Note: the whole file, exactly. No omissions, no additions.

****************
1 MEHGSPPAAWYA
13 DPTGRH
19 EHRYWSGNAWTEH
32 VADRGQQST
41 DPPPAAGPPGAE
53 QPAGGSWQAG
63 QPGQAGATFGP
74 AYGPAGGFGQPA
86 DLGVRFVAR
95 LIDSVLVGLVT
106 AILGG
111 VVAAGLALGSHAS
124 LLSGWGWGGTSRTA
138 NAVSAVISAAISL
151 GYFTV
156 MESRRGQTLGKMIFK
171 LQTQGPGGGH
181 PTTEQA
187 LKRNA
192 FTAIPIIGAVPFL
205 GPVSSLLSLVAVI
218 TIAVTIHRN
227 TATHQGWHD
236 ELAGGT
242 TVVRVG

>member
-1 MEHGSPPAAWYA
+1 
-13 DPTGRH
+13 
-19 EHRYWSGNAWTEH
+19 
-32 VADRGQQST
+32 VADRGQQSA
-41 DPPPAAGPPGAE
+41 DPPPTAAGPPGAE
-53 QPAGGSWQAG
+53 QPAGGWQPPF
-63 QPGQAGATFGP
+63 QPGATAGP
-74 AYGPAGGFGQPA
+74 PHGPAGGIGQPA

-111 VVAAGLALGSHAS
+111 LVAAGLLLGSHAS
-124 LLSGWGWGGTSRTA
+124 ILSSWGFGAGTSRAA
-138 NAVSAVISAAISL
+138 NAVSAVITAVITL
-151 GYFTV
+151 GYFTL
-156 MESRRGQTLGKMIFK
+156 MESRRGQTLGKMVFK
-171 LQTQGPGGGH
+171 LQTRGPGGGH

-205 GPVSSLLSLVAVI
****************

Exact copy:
1 MEHGSPPAAWYA
13 DPTGRH
19 EHRYWSGNAWTEH
32 VADRGQQST
41 DPPPAAGPPGAE
53 QPAGGSWQAG
63 QPGQAGATFGP
74 AYGPAGGFGQPA
86 DLGVRFVAR
95 LIDSVLVGLVT
106 AILGG
111 VVAAGLALGSHAS
124 LLSGWGWGGTSRTA
138 NAVSAVISAAISL
151 GYFTV
156 MESRRGQTLGKMIFK
171 LQTQGPGGGH
181 PTTEQA
187 LKRNA
192 FTAIPIIGAVPFL
205 GPVSSLLSLVAVI
218 TIAVTIHRN
227 TATHQGWHD
236 ELAGGT
242 TVVRVG

>member
-1 MEHGSPPAAWYA
+1 
-13 DPTGRH
+13 
-19 EHRYWSGNAWTEH
+19 
-32 VADRGQQST
+32 VADRGQQSA
-41 DPPPAAGPPGAE
+41 DPPPTAAGPPGAE
-53 QPAGGSWQAG
+53 QPAGGWQPPF
-63 QPGQAGATFGP
+63 QPGATAGP
-74 AYGPAGGFGQPA
+74 PHGPAGGIGQPA

-111 VVAAGLALGSHAS
+111 LVAAGLLLGSHAS
-124 LLSGWGWGGTSRTA
+124 ILSSWGFGAGTSRAA
-138 NAVSAVISAAISL
+138 NAVSAVITAVITL
-151 GYFTV
+151 GYFTL
-156 MESRRGQTLGKMIFK
+156 MESRRGQTLGKMVFK
-171 LQTQGPGGGH
+171 LQTRGPGGGH

-205 GPVSSLLSLVAVI